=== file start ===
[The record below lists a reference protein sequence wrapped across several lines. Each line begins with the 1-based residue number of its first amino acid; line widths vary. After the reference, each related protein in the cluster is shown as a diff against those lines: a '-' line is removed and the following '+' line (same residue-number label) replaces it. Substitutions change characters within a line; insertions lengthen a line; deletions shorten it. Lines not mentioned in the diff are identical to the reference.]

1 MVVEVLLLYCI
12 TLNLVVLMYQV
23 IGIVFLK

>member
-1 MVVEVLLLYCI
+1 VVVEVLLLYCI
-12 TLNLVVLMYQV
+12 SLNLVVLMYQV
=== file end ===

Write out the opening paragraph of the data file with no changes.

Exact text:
[The record below lists a reference protein sequence wrapped across several lines. Each line begins with the 1-based residue number of its first amino acid; line widths vary. After the reference, each related protein in the cluster is shown as a diff against those lines: a '-' line is removed and the following '+' line (same residue-number label) replaces it. Substitutions change characters within a line; insertions lengthen a line; deletions shorten it. Lines not mentioned in the diff are identical to the reference.]